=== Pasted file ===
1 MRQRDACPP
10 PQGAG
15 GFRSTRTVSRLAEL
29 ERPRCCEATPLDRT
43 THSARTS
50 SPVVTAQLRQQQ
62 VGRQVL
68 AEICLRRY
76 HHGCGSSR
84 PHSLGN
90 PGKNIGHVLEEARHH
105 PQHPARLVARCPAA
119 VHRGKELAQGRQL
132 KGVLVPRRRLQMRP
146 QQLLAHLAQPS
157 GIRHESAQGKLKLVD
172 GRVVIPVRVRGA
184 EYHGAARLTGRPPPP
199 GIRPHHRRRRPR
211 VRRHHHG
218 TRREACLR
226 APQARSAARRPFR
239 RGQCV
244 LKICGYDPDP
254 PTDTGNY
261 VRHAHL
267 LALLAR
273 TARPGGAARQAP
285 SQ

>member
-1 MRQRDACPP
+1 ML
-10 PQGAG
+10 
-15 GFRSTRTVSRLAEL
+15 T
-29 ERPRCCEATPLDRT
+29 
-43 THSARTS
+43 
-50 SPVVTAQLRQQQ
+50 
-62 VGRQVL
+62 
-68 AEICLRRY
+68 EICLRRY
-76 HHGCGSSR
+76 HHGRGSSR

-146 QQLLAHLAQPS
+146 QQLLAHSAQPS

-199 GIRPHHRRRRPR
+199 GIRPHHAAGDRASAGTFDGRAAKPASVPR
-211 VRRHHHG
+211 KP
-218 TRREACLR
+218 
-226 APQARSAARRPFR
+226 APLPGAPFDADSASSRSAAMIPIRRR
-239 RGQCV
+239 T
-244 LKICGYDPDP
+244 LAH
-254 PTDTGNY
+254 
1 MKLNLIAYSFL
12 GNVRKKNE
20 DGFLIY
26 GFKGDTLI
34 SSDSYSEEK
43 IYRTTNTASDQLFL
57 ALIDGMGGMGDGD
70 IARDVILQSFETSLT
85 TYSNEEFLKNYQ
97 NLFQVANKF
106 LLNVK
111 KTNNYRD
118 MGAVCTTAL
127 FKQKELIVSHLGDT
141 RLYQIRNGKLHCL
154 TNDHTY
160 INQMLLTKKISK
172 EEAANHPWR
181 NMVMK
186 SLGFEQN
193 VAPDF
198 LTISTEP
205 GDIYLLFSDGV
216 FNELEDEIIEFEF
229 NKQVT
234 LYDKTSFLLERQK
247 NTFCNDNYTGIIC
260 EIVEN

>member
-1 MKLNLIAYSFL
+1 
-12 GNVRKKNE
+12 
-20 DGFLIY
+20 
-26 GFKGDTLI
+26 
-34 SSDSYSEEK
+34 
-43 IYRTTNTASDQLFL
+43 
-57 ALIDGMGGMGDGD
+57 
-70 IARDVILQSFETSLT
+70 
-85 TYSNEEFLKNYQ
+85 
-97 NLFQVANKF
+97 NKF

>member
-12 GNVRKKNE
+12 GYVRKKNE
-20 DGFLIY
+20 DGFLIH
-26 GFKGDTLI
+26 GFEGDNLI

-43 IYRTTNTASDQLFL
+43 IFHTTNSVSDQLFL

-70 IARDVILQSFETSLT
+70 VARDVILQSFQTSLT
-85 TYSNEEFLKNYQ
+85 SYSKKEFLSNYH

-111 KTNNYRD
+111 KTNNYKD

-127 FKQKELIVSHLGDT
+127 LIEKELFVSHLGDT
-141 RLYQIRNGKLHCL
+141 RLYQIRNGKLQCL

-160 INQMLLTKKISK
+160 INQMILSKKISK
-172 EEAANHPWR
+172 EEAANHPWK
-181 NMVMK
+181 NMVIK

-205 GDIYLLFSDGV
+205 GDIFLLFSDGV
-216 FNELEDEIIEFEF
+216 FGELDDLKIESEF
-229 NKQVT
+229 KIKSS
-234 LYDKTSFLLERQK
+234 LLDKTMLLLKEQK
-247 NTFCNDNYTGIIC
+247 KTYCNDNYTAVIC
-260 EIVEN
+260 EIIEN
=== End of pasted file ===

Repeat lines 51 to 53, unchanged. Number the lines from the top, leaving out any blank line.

-199 GIRPHHRRRRPR
+199 GIRPHHAAGDRASAGTFDGRAAKPASVPR
-211 VRRHHHG